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Students develop rubberised seawall to keep waves at bay

M.P. Praveen
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Project by Class XI students selected for national CBSE science exhibition

A demonstration of rubberised seawall, developed by students of Bhavan’s Vidya Mandir, Girinagar, at a CBSE science exhibition held in Bangalore recently.— PHOTO: BY SPECIAL ARRANGEMENT
A demonstration of rubberised seawall, developed by students of Bhavan’s Vidya Mandir, Girinagar, at a CBSE science exhibition held in Bangalore recently.— PHOTO: BY SPECIAL ARRANGEMENT

How about replacing seawalls made of granites with rubberised structures to stop marauding waves from encroaching coastal regions of the State during monsoon?

Incredulous, one may think. But the judges at the regional level CBSE science exhibition held in Bangalore last month found the idea — developed by Aparna Sanjay and Vimal Sugunan, both Class XI students of Bhavan’s Vidya Mandir, Girinagar — innovative.

Their project named X-Breaker 2100, which proposed to develop an effective and long lasting breakwater barrier based on the principle of fluid dynamics, was among the 15 selected from 200-odd projects for the national level CBSE science exhibition to be held in New Delhi from October 4 to 6.

“We are the only team from the State to be selected for the national contest. We have initiated formalities for securing patent for our product,” said Aparna, beaming with pride.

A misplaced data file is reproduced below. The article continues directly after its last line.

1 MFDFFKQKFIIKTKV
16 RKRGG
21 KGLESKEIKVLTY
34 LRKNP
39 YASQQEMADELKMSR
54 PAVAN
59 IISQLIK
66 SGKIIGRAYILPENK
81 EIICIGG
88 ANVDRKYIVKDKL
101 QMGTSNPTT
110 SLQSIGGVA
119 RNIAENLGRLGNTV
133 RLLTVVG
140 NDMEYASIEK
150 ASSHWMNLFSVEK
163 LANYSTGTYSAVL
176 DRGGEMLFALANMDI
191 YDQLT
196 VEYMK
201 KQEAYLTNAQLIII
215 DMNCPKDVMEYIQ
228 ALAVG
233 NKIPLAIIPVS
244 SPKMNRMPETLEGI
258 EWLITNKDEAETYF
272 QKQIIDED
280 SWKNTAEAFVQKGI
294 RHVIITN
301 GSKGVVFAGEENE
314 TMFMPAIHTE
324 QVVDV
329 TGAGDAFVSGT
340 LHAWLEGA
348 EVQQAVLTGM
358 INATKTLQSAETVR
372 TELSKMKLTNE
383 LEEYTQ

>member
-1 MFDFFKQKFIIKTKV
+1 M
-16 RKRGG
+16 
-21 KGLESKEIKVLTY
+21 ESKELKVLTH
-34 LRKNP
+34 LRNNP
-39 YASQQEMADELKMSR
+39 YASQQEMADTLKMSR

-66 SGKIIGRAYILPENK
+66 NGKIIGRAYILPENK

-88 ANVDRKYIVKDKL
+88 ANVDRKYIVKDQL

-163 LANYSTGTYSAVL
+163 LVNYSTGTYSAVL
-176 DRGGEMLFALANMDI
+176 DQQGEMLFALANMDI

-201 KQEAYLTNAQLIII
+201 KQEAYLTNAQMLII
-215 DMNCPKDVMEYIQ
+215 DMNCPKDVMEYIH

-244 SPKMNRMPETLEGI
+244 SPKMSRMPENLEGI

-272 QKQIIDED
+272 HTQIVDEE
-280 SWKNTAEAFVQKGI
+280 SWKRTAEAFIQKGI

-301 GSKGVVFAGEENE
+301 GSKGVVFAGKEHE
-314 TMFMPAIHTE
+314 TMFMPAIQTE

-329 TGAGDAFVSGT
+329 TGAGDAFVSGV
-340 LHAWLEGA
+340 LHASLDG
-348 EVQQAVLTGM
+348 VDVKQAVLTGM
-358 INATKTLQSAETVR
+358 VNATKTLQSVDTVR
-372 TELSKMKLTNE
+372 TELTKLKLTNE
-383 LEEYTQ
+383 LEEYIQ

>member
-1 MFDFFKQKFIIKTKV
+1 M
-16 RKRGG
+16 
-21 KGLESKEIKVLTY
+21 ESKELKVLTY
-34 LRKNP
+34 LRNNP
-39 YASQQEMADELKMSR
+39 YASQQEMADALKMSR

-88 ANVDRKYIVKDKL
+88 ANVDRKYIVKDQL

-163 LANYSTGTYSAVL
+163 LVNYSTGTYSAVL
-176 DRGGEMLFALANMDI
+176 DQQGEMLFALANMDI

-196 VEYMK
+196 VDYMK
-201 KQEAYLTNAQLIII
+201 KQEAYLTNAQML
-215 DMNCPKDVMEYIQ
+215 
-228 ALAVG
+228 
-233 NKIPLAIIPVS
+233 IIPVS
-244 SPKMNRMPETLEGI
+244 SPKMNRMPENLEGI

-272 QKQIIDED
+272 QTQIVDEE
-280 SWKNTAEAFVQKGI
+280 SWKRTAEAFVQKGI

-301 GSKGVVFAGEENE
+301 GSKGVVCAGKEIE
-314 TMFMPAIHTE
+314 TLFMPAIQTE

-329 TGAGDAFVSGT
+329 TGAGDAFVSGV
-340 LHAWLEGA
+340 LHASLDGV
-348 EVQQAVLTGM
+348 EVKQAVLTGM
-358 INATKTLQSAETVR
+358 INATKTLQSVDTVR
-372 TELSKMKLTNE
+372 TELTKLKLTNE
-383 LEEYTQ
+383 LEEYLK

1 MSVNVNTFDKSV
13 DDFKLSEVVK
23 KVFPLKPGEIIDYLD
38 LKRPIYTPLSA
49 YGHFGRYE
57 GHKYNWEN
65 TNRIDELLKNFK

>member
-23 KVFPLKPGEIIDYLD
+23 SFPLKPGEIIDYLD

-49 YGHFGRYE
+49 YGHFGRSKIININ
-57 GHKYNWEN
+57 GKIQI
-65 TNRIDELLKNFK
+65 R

The team successfully demonstrated how a seawall can be made of used rubber tyres, rubber sheets and concrete. Six rubber tyres of equal diameter are used to form six sides of a cubical structure. The eight vertices are then covered on the interior with rubber sheets so as to form a concave surface. These cubes can then be arranged in a step-like manner to form a seawall. “The rubberised seawall is cheaper than the present granite walls. A contractor we spoke to said while laying one-km-long granite seawall costs about Rs.1.50-2 crore, the alternative we suggested costs only about Rs.12.80 lakh per kilometre,” Aparna said.

The team named their product X-Breaker 2100 for a reason. The Roman numeral ‘X’ signified ten advantages of the product while 2100 was indicative of the 21st century, Vimal said.

He cited capacity to prevent soil erosion, biodegradable nature, elimination of the need for quarrying, reduction of land reclamation and effective waste management among the advantages of their product.

Aparna said their innovation had its genesis in a report that appeared in The Hindu about the need to develop an alternative to the conventional seawall.

“Our senior Jamie in Class XII sprang the idea and a group of six students from Classes XI and XII worked on developing it. Our Physics teacher, Jose, also helped us,” she said.

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